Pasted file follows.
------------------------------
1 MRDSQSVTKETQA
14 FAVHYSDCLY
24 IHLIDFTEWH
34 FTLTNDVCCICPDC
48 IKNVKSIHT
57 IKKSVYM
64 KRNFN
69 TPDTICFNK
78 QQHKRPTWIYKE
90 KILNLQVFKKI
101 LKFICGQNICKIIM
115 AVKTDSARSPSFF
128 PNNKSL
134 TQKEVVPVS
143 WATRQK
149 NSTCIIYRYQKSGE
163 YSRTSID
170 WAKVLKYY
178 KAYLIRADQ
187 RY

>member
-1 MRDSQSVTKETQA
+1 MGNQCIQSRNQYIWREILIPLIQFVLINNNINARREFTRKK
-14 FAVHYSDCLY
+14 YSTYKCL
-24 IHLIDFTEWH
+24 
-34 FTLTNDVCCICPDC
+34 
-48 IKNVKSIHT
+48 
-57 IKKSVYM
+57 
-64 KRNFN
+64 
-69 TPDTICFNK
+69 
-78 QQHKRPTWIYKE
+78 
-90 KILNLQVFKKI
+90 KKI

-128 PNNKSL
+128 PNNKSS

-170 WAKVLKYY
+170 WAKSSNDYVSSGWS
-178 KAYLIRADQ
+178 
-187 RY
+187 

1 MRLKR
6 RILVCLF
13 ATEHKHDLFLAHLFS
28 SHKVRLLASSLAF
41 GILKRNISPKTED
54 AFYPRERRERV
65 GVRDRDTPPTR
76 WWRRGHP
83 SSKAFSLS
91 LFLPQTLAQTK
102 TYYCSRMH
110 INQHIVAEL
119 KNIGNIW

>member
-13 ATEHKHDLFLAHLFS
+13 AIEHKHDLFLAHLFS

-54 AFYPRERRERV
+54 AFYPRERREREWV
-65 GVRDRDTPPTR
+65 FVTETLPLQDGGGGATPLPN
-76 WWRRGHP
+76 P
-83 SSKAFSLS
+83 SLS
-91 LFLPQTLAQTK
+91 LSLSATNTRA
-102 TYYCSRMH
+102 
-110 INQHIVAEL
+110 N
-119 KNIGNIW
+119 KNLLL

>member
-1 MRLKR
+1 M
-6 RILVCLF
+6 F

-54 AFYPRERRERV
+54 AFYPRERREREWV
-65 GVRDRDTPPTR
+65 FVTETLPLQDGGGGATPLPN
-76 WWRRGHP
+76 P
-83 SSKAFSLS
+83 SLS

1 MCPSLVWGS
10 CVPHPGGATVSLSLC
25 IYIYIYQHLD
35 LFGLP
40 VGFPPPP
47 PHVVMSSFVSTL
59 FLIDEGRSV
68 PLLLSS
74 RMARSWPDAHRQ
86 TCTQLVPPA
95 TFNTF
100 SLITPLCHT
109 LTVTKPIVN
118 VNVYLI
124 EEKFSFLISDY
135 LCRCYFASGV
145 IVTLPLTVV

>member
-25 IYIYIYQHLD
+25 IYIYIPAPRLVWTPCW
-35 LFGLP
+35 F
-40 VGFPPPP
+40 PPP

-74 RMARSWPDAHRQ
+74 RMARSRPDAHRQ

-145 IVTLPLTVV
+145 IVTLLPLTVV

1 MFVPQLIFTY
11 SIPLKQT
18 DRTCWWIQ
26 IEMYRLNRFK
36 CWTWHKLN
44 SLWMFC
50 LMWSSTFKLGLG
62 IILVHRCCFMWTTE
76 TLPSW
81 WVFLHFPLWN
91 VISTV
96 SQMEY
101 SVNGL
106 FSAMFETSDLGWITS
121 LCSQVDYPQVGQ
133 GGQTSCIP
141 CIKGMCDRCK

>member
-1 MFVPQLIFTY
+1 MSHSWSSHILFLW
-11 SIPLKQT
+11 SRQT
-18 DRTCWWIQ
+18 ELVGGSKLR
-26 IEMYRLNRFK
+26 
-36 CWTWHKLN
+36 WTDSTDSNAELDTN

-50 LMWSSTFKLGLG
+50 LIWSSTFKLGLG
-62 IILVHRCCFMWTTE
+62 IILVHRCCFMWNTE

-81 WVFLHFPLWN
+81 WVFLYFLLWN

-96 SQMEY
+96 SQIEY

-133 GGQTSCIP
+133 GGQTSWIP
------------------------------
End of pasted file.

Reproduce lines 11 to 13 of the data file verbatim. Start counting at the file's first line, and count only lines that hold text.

101 LKFICGQNICKIIM
115 AVKTDSARSPSFF
128 PNNKSL